Consenting and Intensive Winter Grazing


 Key consenting Information

 The South's First Winter Grazing Consent (Courtesy of Dairy News)

Key Consenting Information (published July 2021)

When do people need to get consent, is it May or October 2022? 

Regulation 26 has been deferred, so there is no need for a consent under the NES for  this season (unless it is new or expanded IWG). People could be encouraged to develop, or update their winter grazing plan and to operative at or above GMP. The Minister’s have signaled that there will be changes to the permitted criteria for IWG in the NESFW. People may have existing use rights next season ( so they have 6 months from the new date in the regulation to apply for consent), so they may not need to apply for a consent for the 2022 season (the situation that applied this season with existing use rights, will apply again next year). However, individual Councils may have rules relating to IG/IWG that need to be complied with.

When can the IWG module be certified and prevent the need for a consent? 

MPI has developed an IWG module to support the uptake of good management practices. The module includes a IWG farm plan template for those farmers who do not already have a plan through an industry/catchment group or established Council system. The intent is that these IWG farm plan modules will be incorporated into the freshwater farm plans which are expected to be introduced in the first half of 2022. 

A discussion document has been released on Freshwater farm plans. Once these farm plans are available, people will be able to use these as a mechanism to not get consent for certain activities such as IWG and be able to get them certified.  

What is the Regional Sector doing? 

An audit was completed on the information held by the regional sector on IWG. This report made some recommendations of work that could be completed. One of the recommendations for the whole sector related to gaining a better understanding of the scope and spatial extent of IWG. Some Councils have this information already, but not for this season. In the past this work has been completed through using aerial imagery and then identifying areas of IWG. Whether this project can be completed at a national scale is being investigated.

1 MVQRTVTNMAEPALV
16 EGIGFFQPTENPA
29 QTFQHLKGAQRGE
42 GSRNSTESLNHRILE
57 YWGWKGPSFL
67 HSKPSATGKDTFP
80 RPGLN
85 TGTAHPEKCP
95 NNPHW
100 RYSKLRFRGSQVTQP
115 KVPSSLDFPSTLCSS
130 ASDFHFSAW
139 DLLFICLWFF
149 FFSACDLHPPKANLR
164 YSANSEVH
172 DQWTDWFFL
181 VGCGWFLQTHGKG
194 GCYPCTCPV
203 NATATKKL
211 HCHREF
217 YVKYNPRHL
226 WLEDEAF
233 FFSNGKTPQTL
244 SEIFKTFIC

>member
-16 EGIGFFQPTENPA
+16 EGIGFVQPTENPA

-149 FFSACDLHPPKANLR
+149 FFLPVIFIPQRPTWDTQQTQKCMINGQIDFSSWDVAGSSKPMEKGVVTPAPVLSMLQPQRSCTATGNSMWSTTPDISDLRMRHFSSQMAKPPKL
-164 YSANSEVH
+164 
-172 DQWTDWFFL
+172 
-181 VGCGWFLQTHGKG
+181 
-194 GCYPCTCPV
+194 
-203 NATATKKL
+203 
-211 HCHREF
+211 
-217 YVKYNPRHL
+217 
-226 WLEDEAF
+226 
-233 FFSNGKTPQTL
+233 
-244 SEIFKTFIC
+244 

An update report on behalf of the Sector to the Minister on work completed to date is being prepared.

What about plans for next season? 

The Minister’s have signaled that there may  be changes to the permitted criteria for IWG in the NESFW. People will likely have existing use rights next season, so they may not need to apply for a consent for the winter 2022 season. The general advice provided to people for next season should include: plan to operate at GMP or above; have an IWG plan and keep the existing permitted criteria in mind when making plans.  However, individual Councils may have rules relating to IG/IWG that need to be complied with. The Government will shortly be asking for feedback on proposed changes to the winter grazing rules.

The South's First Winter Grazing Consent

Courtesy of Dairy News (Jessica Marshall 18 August 2021)

Environment Southland has granted its first winter grazing consent under the new National Environmental Standards for Freshwater. The consent was granted to Dairy Holdings Limited with a series of conditions to ensure the best outcomes for water quality.

Dairy Holdings chief executive Colin Glass says there were a number of reasons to get the consent process dealt with early. “It was important to get ahead,” Glass told Dairy News, due to the fact that Dairy Holdings has a number of farms. “We know that this gives our operation a degree of certainty for the future.

"We were taking one for the team,” he says regarding being the first.“We pushed back along the way on certain things,” but he thinks that both Dairy Holdings and Environment Southland got everything they needed out of the process. “My best advice is to embrace that change is happening, get in early and don’t leave it till the last minute.” Environment Southland acting consents manager Bruce Halligan says Glass was planning ahead and getting in early, in spite of the deferral of new national rules until 2022. “We’ve had three consent applications in, specifically for intensive winter grazing. It’s great to see farmers looking at their practices and the rules that apply and preparing for the future.”

The council says it is focused on working with the rural community to understand and support good decisions around winter grazing practices because intensive winter grazing can have a significant impact on Southland’s water quality if not done well. “To support farmers making decisions for cultivation and winter grazing next year, we have developed a series of online tools,” Halligan says.

The Environment Southland website now features a cultivation and intensive winter grazing mapping tool; a checklist to see whether resource consent is required; and an online resource consent application process. “The map tool allows farmers and landowners to easily identify the optimum paddock for their intensive winter grazing activities,” says Halligan.

“Getting a resource consent application in now will ensure farmers are well prepared to meet the new rules requirements when they take legal effect in May 2022 and will provide more certainty for future farm management and planning.”

Previously, intensive winter grazing has not required resource consent. However, the proposed Southland Water and Land Plan and the National Environmental Standards for Freshwater state the activity is permitted if farmers can meet a list of criteria. If the criteria cannot be met, a resource consent will be required.

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